27 January 2012
The statement of Iloilo Representative Augusto Syjuco, former Director General of the Technical Education and Skills Development Authority (TESDA) was inaccurate when he claimed that funds of the agency were not used in the questionable spending for an education project in his province in 2005 and 2008.
Contrary to his claims, TESDA released P20 million in 2005 as counterpart fund to the Tagipusuon Foundation, which was later on channeled to the Tagipusuon Cooperative, to match the P20 million fund that came from the Priority Development Assistance Fund of then Iloilo Representative Judy Syjuco, his wife.
The same organization was the beneficiary of another P43.5 million in 2008 to 2009 purportedly coming from Mrs. Syjuco's PDAF. Of this amount, P38.12 million was being questioned by the Commission on Audit because of its illegal transfer to the cooperative.
There are no liquidation reports available as of the moment of the PDAF funds, but for the P20 million TESDA counterpart fund, a total of P15.77 million has been liquidated (P14.7 as first liquidation, P776, 641 and P297,818 were refunded by TESDA Region VI and Tagipusuon, respectively).
About P4.2 million of the TESDA counterpart fund remains unliquidated as of the moment.
While the P20 million and the P43.5 million came from PDAF, the fact that it was held in trust to the TESDA central office, then later on to TESDA's Region VI office as acknowledged by Syjuco himself makes the spending subject to the agency's rules and regulations. Clearly, distribution of school supplies to students-beneficiaries, for which the money was spent, was not part of TESDA's mandate.
As for the P20 million TESDA counterpart fund, it should be understandable that its use should be in accordance with the agency’s regulations.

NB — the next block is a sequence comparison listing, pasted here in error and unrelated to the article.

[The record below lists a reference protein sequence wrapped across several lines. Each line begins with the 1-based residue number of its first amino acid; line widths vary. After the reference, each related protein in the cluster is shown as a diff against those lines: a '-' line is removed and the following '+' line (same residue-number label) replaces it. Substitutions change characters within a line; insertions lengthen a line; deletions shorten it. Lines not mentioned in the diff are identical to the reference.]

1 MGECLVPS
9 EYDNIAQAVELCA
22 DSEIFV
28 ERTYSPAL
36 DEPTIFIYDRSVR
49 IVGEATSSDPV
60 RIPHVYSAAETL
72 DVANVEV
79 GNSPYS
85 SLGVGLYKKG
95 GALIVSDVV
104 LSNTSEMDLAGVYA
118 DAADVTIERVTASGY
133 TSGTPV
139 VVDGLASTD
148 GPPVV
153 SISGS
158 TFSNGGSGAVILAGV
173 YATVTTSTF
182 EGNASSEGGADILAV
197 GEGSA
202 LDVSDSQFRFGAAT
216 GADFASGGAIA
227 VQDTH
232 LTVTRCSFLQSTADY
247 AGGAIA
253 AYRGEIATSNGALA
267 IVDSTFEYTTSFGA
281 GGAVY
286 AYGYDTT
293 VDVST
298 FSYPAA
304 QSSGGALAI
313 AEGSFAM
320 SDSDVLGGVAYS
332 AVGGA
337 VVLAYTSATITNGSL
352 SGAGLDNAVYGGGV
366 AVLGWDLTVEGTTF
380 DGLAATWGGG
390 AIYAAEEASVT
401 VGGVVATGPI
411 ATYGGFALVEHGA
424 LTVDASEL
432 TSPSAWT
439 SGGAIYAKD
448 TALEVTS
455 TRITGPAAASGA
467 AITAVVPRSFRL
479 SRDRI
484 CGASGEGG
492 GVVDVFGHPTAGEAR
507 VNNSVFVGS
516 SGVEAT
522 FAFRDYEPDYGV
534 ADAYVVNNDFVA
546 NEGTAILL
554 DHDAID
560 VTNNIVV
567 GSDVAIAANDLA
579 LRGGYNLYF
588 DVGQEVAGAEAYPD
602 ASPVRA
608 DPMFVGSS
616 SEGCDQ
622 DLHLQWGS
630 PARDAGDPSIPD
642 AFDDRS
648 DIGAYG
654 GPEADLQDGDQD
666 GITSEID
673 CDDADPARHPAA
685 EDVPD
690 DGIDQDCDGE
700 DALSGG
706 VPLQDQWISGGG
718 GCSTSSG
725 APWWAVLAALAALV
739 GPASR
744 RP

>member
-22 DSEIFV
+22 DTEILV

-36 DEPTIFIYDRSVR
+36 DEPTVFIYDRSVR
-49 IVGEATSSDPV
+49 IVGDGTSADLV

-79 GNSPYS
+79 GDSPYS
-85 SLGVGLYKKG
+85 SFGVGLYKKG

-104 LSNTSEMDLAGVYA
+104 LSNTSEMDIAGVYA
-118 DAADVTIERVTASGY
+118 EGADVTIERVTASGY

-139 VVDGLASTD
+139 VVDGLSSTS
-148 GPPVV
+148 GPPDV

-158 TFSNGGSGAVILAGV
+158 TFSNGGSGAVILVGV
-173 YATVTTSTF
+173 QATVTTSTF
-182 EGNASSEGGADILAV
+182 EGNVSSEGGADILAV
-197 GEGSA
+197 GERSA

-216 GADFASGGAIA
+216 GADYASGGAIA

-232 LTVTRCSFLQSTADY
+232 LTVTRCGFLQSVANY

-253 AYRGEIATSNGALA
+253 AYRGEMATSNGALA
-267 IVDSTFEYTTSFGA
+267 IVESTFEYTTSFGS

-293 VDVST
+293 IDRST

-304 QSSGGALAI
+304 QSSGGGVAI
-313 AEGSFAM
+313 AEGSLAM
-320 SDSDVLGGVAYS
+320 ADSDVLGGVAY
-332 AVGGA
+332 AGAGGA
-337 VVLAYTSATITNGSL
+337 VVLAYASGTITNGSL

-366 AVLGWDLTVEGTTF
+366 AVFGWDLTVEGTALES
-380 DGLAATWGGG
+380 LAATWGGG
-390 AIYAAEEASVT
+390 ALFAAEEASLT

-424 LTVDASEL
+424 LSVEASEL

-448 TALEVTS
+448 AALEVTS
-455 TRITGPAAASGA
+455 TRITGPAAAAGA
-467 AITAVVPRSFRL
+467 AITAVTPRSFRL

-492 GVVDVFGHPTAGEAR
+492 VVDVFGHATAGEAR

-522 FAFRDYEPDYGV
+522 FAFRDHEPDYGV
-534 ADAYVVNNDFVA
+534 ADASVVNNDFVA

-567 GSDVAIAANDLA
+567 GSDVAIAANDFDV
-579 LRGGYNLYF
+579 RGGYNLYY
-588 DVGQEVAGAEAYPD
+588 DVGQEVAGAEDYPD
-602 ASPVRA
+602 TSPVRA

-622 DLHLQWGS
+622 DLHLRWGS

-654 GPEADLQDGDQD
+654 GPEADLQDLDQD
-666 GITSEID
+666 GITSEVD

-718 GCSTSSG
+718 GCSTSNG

COA Audit Circular No. 96-003 on the guidelines for the release of fund assistance to non-government organizations states that the release should be in accordance with a specific schedule depending on the project’s completion. Such schedule was not observed in this case.
Attention should be given, too, to the fact that the fund from Mrs. Syjucos' PDAF was coursed through TESDA and then to the final beneficiary, the Tagipusuon Cooperative, a conduit partner of the congresswoman’s office in implementing her programs.
Thus, the money just went around – from the wife's PDAF to the agency manned by the husband then back to the cooperative. Doesn’t this reek of conflict of interest because of the relationship of the congresswoman to the TESDA chief?
We are standing pat behind the findings of the Commission on Audit and our own investigation that there were irregularities in the use of the funds. We intend to get to the bottom of things.
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